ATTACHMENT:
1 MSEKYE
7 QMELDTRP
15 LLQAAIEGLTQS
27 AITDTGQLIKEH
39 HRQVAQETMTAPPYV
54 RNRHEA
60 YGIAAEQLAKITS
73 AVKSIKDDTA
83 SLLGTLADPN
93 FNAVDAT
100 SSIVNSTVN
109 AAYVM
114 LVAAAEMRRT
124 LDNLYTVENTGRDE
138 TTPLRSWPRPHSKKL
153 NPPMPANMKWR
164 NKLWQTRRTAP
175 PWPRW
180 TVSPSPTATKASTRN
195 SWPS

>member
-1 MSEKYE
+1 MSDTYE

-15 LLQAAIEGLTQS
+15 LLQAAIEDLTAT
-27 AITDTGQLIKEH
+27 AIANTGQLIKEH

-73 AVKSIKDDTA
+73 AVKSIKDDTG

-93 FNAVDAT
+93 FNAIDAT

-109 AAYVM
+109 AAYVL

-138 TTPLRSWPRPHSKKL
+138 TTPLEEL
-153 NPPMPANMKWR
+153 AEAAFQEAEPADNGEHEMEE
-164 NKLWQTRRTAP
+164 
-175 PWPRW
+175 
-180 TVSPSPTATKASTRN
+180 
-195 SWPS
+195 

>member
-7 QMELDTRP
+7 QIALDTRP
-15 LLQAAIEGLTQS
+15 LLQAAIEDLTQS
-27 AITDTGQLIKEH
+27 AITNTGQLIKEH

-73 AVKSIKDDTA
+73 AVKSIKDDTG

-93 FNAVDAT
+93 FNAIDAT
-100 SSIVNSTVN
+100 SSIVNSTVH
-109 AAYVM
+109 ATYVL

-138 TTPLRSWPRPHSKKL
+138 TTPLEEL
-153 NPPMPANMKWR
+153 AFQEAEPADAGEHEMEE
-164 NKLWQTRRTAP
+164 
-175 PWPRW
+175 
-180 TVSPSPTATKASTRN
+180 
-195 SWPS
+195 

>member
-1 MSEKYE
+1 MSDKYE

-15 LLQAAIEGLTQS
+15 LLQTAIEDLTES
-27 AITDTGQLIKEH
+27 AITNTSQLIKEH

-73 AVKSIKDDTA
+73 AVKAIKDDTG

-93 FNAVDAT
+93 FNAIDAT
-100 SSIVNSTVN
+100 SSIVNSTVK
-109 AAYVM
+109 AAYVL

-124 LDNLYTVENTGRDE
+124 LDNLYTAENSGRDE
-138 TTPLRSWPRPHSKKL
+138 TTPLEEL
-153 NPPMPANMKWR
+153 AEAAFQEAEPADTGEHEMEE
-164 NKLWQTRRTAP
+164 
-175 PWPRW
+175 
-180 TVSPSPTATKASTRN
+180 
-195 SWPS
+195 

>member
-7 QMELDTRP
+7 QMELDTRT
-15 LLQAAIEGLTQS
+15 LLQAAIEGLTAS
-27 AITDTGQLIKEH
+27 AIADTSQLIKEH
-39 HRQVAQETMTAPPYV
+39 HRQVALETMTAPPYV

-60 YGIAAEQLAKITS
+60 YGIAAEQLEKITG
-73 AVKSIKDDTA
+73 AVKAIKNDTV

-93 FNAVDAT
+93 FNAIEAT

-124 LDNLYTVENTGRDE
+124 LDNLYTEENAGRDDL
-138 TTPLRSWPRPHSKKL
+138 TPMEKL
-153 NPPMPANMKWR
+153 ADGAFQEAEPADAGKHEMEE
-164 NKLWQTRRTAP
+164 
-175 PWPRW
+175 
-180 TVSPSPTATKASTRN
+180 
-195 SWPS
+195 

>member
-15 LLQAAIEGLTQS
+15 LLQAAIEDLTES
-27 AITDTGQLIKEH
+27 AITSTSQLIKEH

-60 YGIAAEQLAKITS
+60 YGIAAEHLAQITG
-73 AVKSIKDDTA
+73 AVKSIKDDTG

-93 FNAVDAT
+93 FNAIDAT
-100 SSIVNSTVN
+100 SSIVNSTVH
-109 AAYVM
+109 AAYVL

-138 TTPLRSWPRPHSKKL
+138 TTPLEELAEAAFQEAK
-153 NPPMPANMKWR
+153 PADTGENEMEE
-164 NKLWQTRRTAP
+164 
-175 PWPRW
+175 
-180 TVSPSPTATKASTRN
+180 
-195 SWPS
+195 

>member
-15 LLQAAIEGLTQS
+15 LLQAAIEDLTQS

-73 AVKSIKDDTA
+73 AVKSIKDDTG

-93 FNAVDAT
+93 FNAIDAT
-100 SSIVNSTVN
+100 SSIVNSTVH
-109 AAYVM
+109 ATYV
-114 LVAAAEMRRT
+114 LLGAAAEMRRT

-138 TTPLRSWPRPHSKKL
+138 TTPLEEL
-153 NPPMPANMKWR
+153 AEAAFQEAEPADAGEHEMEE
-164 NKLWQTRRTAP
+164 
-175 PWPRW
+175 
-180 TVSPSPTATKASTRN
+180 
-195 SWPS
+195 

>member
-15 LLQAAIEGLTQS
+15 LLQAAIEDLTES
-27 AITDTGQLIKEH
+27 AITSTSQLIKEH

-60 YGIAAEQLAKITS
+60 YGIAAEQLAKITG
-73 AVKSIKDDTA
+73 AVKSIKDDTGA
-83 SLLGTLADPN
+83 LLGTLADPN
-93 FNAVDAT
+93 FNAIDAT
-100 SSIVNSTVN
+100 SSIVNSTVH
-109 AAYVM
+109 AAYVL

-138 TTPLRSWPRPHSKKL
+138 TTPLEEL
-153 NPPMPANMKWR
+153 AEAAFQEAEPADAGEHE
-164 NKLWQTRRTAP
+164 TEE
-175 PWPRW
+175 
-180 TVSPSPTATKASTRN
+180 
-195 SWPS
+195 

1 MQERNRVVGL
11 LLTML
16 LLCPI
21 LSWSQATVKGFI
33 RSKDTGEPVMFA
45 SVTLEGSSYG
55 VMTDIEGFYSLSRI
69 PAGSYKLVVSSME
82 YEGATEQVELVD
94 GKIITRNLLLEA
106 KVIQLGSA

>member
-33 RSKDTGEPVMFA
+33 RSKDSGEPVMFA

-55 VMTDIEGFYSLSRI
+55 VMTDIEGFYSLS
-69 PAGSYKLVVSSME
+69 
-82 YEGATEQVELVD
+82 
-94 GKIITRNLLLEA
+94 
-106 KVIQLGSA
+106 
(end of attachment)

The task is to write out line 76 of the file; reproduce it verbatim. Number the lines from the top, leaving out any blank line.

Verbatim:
-15 LLQAAIEGLTQS